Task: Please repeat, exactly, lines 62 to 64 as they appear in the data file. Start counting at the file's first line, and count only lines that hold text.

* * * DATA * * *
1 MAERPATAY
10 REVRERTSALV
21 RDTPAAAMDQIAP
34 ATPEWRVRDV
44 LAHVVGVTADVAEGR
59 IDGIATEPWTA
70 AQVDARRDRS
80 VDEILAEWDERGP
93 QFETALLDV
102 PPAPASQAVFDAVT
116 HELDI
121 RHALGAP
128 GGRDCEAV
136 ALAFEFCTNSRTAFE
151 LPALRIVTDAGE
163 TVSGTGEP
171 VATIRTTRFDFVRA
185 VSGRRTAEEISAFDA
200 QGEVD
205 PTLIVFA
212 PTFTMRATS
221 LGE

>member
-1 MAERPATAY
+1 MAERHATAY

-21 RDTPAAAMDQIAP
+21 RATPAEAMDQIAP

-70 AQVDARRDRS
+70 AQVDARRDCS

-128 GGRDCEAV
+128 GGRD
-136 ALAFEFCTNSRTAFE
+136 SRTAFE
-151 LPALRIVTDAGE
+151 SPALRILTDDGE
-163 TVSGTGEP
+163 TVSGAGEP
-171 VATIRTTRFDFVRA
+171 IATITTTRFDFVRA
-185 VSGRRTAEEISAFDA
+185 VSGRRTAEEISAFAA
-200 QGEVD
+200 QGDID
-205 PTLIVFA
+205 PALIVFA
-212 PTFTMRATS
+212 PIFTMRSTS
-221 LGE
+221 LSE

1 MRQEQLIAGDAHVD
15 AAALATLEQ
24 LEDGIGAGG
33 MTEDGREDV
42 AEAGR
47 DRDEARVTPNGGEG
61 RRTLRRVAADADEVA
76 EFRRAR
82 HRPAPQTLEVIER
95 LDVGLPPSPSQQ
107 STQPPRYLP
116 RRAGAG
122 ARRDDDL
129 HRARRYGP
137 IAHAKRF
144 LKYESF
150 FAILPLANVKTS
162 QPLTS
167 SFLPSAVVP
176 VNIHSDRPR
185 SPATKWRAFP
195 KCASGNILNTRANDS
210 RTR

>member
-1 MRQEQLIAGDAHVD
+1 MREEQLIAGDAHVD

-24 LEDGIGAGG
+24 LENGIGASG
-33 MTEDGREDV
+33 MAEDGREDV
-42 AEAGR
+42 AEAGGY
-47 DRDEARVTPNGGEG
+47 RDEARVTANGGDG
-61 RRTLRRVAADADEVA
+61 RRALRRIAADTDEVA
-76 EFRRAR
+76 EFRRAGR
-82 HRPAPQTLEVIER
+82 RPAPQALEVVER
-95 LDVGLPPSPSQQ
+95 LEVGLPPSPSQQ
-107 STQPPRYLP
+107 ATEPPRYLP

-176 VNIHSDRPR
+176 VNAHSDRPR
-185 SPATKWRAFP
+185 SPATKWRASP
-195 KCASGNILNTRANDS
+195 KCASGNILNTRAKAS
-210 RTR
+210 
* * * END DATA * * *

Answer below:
122 ARRDDDL
129 HRARRYGP
137 IAHAKRF